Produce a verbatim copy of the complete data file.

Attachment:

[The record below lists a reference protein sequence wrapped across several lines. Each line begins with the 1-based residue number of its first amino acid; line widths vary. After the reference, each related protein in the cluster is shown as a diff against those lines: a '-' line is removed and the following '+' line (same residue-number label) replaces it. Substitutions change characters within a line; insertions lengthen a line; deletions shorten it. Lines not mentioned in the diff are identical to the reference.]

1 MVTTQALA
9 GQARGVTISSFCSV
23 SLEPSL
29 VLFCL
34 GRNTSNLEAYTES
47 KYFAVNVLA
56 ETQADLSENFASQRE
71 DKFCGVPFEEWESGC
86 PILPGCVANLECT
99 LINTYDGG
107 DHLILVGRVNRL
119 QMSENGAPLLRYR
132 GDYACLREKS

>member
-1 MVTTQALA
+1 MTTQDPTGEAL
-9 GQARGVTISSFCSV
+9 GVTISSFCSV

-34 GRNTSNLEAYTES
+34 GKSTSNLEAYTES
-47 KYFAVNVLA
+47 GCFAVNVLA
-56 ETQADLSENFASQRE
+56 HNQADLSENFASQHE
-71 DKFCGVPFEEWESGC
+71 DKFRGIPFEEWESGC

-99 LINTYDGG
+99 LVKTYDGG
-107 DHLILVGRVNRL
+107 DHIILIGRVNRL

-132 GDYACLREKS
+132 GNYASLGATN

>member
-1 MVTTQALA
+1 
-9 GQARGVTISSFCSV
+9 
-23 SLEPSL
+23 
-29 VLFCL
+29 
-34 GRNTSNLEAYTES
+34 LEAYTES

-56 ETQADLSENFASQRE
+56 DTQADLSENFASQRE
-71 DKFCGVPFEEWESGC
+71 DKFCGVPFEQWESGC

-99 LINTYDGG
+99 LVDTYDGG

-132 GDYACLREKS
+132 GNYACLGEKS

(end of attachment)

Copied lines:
[The record below lists a reference protein sequence wrapped across several lines. Each line begins with the 1-based residue number of its first amino acid; line widths vary. After the reference, each related protein in the cluster is shown as a diff against those lines: a '-' line is removed and the following '+' line (same residue-number label) replaces it. Substitutions change characters within a line; insertions lengthen a line; deletions shorten it. Lines not mentioned in the diff are identical to the reference.]

1 MVTTQALA
9 GQARGVTISSFCSV
23 SLEPSL
29 VLFCL
34 GRNTSNLEAYTES
47 KYFAVNVLA
56 ETQADLSENFASQRE
71 DKFCGVPFEEWESGC
86 PILPGCVANLECT
99 LINTYDGG
107 DHLILVGRVNRL
119 QMSENGAPLLRYR
132 GDYACLREKS

>member
-1 MVTTQALA
+1 MTTQDPTGEAL
-9 GQARGVTISSFCSV
+9 GVTISSFCSV

-34 GRNTSNLEAYTES
+34 GKSTSNLEAYTES
-47 KYFAVNVLA
+47 GCFAVNVLA
-56 ETQADLSENFASQRE
+56 HNQADLSENFASQHE
-71 DKFCGVPFEEWESGC
+71 DKFRGIPFEEWESGC

-99 LINTYDGG
+99 LVKTYDGG
-107 DHLILVGRVNRL
+107 DHIILIGRVNRL

-132 GDYACLREKS
+132 GNYASLGATN

>member
-1 MVTTQALA
+1 
-9 GQARGVTISSFCSV
+9 
-23 SLEPSL
+23 
-29 VLFCL
+29 
-34 GRNTSNLEAYTES
+34 LEAYTES

-56 ETQADLSENFASQRE
+56 DTQADLSENFASQRE
-71 DKFCGVPFEEWESGC
+71 DKFCGVPFEQWESGC

-99 LINTYDGG
+99 LVDTYDGG

-132 GDYACLREKS
+132 GNYACLGEKS